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Orthographic Variation in Japanese as Seen in Public Notices and Advertising

'Orthographic variation' refers to different ways of writing the same word. This occurs in English too, as in the case of words with variant spellings, e.g., 'judgement' or 'judgment', etc.

But Japanese is a whole different ballgame. Japanese uses at least four different sets of graphical symbols to write the language:

1. Hiragana syllabary (phonetic, mainly used for grammatical endings and function words)
2. Katakana syllabary (phonetic, mainly used for foreign words, scientific biological names, and onomatopoeic words)
3. Chinese characters (kanji, used for 'content words' -- verbs, nouns, adjectives, etc., both native and Chinese based)
4. Roman letters (the English alphabet, used mainly for symbols and some foreign words)

With such a selection of scripts available there is remarkable leeway for writing words in different ways.

In fact, Japanese has always been relatively flexible about the way it represents words. Japanese writing originated with the imposition of an outside writing system (Chinese characters) on the language. Since the garment wasn't created for the language, the language had to come up with creative and flexible ways of wearing them. This has resulted in the flexible approach to writing that still characterises the modern language. (For more on this, see the Japanese writing system.)

This page looks at a selection of 'orthographic variants' found in signage and advertising in Japan, exemplifying some of the ways that the four scripts currently in use are creatively exploited for different purposes. Public signs and advertising probably represent orthographic variation at its greatest, but even sober prose, theoretically more standardised, shows considerable variation. The site Orthographic Variation in Japanese presents a systematic look at the ways in which 'spelling' can vary in Japanese.

This site brings together a random collection of real-world orthographic variants photographed in public signage and advertising during a few days in July and September 2003 (click on the links to see the actual examples).

For ocnvenience, this section is rather arbitrarily divided up according to what the 'correct' orthography should be. This approach takes as its starting point the idea that there is one way of writing a word that is inherently correct. While in many cases this view is justified, there are also many examples which are less clear cut, especially in the case of native Japanese words. To take one example, the word akasuri is treated as though it should be written in Chinese characters. In fact, aka is supposed to be written in hiragana according to the current rules (although there are many who still use the character). And verbs like suru are just as likely to be written in hiragana as in characters. Nevertheless, I've treated entries in the kun-yomi section as variants on a 'standard' Chinese character rendition.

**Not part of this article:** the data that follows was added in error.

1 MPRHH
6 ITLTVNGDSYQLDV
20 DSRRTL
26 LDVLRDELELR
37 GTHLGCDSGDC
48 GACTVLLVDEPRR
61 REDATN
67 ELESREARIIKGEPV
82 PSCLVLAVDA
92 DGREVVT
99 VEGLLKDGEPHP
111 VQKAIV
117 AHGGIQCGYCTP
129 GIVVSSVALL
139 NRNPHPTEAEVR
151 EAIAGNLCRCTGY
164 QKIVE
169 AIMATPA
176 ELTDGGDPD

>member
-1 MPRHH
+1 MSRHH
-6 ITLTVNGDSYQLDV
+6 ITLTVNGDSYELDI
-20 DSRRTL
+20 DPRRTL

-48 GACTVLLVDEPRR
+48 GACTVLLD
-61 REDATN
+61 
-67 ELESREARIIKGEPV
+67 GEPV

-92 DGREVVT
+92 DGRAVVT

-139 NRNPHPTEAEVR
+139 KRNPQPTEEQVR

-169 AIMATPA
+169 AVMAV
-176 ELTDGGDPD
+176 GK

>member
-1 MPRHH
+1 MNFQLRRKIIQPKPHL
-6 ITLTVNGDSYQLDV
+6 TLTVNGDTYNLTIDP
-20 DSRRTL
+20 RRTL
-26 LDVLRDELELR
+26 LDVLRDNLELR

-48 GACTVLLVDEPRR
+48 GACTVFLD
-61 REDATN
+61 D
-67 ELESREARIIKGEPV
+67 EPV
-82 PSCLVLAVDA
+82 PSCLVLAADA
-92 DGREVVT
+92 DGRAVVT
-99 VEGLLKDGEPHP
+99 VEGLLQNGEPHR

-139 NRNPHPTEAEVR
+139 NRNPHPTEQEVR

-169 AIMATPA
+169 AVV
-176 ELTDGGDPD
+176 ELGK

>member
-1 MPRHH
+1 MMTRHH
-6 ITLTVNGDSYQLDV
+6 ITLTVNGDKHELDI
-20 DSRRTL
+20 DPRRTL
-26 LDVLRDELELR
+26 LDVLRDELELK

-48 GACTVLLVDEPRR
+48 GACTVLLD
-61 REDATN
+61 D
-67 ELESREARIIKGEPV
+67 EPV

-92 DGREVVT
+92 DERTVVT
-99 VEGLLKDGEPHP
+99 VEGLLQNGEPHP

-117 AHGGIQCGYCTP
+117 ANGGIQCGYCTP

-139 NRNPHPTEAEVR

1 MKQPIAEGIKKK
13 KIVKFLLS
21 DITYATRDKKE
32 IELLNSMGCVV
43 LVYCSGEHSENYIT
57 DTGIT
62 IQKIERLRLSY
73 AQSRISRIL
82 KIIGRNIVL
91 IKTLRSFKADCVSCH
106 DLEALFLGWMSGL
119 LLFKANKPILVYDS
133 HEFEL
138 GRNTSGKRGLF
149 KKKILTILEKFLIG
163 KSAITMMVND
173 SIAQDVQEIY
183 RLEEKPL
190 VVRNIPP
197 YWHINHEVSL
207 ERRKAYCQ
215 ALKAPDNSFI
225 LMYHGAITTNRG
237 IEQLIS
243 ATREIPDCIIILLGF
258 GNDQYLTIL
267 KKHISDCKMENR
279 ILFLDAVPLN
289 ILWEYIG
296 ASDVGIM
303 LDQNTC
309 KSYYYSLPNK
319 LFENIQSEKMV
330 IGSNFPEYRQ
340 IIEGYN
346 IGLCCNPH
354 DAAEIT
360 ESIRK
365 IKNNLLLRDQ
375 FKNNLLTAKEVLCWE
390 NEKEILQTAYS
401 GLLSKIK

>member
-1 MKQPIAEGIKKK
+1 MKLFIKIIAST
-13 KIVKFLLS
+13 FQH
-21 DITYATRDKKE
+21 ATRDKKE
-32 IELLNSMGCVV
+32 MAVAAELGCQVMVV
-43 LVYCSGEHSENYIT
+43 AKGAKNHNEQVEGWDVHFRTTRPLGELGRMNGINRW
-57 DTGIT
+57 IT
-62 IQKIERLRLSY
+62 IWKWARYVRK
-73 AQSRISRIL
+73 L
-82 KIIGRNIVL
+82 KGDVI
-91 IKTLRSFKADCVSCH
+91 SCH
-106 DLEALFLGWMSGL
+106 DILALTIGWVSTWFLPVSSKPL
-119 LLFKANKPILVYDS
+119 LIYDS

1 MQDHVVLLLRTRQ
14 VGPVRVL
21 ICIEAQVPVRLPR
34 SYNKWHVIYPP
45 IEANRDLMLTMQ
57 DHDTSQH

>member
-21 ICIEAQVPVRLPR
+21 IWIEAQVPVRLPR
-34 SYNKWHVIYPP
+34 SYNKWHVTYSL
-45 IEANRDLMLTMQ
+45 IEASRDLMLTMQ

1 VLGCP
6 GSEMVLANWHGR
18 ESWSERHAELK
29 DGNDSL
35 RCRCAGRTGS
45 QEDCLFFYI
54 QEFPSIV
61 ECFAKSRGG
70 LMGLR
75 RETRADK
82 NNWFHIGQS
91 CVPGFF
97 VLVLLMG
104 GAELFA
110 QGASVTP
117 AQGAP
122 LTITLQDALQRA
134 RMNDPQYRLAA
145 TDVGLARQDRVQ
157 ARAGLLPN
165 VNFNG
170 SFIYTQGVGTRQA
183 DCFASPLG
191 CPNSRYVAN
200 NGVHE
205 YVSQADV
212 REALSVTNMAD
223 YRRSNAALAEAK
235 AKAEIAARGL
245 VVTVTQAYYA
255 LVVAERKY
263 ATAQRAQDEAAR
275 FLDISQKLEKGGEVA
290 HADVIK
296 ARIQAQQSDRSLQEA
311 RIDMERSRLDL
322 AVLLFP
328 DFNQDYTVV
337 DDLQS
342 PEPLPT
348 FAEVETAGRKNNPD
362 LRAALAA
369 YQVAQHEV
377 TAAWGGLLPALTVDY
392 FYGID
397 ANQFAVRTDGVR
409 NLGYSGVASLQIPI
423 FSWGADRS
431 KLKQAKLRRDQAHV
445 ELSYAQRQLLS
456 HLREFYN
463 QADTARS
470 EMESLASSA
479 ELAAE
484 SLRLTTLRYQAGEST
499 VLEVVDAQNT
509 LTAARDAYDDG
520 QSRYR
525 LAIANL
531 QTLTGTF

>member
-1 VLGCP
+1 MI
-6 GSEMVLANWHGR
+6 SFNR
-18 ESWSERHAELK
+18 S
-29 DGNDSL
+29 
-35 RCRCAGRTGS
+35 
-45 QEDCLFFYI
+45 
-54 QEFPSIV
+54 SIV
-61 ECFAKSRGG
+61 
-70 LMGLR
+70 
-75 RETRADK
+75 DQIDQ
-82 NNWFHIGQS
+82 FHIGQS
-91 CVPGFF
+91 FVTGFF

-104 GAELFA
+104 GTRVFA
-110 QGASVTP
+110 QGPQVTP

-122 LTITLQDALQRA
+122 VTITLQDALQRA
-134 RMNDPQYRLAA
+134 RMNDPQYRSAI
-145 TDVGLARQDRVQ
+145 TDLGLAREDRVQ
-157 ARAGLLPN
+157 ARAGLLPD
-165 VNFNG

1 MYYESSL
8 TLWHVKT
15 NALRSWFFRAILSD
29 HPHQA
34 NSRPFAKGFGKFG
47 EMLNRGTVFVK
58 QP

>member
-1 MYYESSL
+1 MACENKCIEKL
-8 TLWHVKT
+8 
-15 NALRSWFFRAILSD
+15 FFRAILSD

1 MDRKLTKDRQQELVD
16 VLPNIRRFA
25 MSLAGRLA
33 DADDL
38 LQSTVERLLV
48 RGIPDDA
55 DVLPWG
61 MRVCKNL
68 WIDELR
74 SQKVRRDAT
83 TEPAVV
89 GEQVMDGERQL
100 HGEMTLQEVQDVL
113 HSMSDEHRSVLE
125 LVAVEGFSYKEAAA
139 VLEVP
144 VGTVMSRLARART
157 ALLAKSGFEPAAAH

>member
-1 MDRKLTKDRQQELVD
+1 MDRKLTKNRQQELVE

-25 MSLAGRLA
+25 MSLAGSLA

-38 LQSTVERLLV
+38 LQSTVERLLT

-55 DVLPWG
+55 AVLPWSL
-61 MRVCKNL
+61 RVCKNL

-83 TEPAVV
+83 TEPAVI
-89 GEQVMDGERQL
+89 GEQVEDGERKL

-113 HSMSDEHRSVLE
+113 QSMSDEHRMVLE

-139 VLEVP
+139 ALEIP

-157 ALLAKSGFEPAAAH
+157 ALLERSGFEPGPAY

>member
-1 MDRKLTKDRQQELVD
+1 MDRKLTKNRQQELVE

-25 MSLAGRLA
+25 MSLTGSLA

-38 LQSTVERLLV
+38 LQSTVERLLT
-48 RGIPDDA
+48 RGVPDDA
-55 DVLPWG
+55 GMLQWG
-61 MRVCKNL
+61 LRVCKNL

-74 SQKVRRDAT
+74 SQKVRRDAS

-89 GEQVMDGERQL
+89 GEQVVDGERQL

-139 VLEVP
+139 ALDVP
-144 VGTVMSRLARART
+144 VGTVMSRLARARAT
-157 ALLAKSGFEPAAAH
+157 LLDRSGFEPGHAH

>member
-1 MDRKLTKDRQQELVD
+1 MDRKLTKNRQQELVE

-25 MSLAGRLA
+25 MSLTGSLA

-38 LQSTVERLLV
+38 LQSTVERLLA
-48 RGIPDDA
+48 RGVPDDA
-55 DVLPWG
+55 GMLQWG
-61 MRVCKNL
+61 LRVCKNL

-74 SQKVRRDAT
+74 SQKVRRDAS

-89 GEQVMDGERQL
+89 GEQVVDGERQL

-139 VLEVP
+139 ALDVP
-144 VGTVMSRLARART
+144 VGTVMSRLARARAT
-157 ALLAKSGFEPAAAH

ON-YOMI WORDS

Character compounds (on-yomi) rewritten in phonetic hiragana or katakana. Compound words normally written in Chinese characters (kanji) may be rewritten in phonetic hiragana or katakana for simplicity, emphasis, or other effects.

Characters written as hiragana

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Characters written as katakana

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Characters written as both hiragana and katakana

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2. KUN-YOMI WORDS

Native Japanese words written in kana. It is only to be expected that on-yomi words or character compounds will be written in Chinese characters. On the other hand, native Japanese words (kun-yomi words) have never been quite as closely identified with Chinese characters.

Characters written as hiragana

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Verbs: Variation between characters and hiragana

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Adoption of hiragana in writing kudasai, o-, -sama, etc.

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Characters written as katakana

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Pronouns in katakana

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Chinese characters written in both hiragana, katakana

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Ateji, etc. written as hiragana, katakana.
Sometimes native Japanese words are written with characters in a makeshift manner. In miso, the on-yomi is used for sound value and (partly) and partly for meaning. In other cases, characters are used for their meaning only (e.g., 'large person' for otona). Sushi is a case where the same word is written in various ways in characters. However, in all of these cases, hiragana and katakana renderings can also be found.

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3. HIRAGANA WORDS

Hiragana words written in katakana. As seen above, there is some latitude in the choice of hiragana and katakana in representing words normally represented by Chinese characters. This also applies to words normally written in kana, which at times are written in katakana for emphasis or effect. Sometimes there is confusion over whether a word is a foreign word or a Japanese one, resulting in alternation between hiragana and katakana (see Tabako).

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Sometimes old-fashioned Chinese-character renderings are used to write words that are normally written in hiragana.

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4. KATAKANA WORDS

6. Foreign words: Although normally written in katakana, sometimes foreign words are written with the original English spelling.

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